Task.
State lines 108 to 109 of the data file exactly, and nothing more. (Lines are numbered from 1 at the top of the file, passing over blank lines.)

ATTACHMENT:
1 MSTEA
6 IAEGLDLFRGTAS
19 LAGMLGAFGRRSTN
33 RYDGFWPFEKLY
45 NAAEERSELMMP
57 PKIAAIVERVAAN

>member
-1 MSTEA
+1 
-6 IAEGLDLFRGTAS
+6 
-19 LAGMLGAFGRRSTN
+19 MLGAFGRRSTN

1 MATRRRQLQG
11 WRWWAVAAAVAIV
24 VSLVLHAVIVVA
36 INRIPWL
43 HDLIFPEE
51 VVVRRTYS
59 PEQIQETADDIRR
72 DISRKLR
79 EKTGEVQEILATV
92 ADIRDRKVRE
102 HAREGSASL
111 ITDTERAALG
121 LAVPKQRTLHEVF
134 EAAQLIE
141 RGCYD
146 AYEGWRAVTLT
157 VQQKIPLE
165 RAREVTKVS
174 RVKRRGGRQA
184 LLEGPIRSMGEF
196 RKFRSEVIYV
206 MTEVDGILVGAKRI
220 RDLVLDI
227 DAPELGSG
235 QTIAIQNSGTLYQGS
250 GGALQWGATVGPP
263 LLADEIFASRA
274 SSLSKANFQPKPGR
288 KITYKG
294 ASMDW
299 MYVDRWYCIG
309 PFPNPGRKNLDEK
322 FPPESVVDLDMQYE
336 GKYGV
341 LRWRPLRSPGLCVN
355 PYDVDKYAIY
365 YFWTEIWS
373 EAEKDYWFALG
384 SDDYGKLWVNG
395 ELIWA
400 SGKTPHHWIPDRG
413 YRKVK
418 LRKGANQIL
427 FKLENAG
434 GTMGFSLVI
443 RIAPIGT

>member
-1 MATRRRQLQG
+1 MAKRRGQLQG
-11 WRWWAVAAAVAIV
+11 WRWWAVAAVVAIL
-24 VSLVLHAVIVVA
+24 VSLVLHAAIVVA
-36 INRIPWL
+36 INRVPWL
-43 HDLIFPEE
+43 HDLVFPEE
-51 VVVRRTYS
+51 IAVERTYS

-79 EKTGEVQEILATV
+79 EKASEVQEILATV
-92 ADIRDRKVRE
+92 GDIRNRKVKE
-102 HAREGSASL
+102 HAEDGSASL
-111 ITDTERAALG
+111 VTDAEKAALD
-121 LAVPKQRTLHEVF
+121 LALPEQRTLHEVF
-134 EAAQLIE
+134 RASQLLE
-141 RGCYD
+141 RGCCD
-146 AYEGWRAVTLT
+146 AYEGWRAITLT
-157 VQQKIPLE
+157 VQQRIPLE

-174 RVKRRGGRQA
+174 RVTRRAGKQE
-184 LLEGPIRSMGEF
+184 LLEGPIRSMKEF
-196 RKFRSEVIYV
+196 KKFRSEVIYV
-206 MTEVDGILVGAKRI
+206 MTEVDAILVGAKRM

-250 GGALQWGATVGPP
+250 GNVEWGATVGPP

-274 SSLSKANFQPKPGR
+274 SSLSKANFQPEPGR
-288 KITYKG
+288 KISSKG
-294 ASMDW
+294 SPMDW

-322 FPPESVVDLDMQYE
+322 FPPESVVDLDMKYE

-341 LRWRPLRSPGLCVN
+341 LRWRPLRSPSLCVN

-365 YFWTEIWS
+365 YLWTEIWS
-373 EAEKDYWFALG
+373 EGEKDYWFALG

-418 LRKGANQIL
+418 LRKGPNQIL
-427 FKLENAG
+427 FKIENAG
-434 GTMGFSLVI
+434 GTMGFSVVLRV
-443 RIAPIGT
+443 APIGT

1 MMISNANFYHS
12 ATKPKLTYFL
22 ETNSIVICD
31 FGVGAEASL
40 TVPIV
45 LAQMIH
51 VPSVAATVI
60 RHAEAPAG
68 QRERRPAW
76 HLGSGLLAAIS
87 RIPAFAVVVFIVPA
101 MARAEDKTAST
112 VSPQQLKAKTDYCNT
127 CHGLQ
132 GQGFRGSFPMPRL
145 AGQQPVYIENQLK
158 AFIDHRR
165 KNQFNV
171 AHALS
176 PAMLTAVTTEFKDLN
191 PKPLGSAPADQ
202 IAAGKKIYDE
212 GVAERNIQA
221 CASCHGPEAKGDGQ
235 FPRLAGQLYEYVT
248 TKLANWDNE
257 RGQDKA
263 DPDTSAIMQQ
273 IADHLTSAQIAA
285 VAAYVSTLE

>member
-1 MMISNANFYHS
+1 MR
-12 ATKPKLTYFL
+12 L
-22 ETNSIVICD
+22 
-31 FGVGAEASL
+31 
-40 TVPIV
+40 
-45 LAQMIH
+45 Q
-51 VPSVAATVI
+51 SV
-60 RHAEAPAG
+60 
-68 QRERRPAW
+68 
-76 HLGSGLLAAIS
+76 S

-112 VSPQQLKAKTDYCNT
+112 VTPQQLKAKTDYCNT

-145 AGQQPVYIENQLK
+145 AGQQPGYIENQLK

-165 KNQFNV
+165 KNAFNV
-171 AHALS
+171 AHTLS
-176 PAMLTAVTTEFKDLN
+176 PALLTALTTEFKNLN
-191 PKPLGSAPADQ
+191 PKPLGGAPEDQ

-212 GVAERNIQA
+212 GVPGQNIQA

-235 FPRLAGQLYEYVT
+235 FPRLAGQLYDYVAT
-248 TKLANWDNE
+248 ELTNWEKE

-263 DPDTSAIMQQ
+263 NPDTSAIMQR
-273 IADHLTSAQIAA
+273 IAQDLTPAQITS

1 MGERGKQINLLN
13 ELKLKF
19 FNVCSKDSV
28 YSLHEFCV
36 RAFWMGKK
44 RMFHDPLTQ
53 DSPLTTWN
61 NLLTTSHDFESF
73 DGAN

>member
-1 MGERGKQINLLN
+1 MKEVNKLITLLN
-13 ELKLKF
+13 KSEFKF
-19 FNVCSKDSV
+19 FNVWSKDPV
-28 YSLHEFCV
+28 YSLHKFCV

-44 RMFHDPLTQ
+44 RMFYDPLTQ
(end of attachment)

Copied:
+322 FPPESVVDLDMKYE

-341 LRWRPLRSPGLCVN